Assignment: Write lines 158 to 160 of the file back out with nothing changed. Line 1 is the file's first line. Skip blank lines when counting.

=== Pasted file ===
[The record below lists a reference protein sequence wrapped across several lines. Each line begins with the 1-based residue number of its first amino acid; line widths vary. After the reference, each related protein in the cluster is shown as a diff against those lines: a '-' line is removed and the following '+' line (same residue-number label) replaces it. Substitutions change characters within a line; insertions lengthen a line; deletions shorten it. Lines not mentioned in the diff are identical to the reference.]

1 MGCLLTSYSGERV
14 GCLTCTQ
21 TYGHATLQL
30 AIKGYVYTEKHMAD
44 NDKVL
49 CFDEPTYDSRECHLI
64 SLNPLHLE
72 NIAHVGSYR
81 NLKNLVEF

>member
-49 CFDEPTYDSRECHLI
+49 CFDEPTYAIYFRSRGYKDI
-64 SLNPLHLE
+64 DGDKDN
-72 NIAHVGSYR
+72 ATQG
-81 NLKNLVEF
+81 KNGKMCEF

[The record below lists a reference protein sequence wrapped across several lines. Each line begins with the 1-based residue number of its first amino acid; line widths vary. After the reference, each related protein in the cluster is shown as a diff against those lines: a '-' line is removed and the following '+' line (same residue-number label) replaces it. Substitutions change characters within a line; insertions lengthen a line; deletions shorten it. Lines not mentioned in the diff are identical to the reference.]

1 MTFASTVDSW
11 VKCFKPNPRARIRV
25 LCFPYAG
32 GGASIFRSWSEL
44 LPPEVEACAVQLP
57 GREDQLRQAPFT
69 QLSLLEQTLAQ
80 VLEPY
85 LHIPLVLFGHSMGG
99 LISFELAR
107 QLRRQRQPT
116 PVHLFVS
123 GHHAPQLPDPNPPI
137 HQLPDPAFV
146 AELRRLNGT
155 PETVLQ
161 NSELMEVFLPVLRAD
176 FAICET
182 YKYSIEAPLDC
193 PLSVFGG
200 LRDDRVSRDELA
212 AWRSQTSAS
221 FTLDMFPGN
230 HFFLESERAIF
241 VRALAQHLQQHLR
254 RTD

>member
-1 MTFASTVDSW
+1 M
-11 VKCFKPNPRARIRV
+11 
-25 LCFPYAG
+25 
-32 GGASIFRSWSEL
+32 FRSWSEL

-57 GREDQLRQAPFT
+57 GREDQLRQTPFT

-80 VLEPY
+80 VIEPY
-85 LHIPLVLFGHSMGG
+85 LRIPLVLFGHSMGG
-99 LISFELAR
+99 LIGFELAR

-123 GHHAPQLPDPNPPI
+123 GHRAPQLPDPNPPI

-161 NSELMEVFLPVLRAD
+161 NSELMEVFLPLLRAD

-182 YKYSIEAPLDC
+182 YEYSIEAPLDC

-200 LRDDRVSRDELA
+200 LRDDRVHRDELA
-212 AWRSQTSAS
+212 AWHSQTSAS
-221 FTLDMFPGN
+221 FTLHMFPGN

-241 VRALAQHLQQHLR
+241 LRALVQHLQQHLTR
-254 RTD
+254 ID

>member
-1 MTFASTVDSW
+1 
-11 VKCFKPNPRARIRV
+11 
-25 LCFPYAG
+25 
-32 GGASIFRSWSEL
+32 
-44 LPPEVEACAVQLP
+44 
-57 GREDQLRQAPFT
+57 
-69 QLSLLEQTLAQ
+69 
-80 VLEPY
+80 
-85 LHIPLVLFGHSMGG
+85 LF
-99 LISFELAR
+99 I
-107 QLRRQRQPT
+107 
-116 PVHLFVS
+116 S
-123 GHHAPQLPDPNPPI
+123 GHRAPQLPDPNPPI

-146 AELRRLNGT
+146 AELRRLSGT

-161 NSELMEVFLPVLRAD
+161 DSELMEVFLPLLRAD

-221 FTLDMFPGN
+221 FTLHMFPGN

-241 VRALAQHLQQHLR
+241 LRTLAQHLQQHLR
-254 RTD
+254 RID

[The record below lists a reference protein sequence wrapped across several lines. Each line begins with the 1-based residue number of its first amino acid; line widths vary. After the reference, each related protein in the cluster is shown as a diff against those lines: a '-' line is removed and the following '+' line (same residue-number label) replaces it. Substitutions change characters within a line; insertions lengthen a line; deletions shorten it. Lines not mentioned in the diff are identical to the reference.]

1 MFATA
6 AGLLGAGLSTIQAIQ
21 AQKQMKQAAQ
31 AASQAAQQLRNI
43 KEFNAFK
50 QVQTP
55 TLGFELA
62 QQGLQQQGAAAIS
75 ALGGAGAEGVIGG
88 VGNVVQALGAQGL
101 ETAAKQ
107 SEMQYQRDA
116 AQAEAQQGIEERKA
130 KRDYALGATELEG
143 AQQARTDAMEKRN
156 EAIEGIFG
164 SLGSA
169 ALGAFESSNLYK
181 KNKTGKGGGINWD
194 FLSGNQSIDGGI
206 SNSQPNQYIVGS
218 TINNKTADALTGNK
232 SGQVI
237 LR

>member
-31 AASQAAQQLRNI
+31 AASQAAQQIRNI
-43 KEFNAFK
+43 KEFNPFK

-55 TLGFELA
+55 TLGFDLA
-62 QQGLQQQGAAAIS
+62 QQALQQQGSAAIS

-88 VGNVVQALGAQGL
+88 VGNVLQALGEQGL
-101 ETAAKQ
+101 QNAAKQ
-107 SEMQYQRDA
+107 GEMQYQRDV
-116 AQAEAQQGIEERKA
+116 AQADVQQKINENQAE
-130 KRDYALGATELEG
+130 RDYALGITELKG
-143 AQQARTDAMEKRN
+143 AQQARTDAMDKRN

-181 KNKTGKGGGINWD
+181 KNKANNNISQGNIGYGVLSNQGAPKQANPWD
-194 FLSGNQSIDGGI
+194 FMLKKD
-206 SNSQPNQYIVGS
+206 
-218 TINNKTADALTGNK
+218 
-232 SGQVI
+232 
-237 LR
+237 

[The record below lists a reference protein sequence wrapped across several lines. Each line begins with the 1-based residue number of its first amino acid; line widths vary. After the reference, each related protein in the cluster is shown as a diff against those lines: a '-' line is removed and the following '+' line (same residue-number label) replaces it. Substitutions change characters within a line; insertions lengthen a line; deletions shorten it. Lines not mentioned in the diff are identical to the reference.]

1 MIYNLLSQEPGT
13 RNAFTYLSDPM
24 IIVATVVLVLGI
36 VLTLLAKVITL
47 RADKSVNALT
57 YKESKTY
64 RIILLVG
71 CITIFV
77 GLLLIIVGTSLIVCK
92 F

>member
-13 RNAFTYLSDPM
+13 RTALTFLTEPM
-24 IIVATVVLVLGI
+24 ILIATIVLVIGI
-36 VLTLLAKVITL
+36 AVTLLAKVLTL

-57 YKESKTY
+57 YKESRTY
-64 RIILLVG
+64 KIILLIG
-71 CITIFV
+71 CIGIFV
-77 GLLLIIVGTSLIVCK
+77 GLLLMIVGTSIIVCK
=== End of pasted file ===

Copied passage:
+116 AQADVQQKINENQAE
-130 KRDYALGATELEG
+130 RDYALGITELKG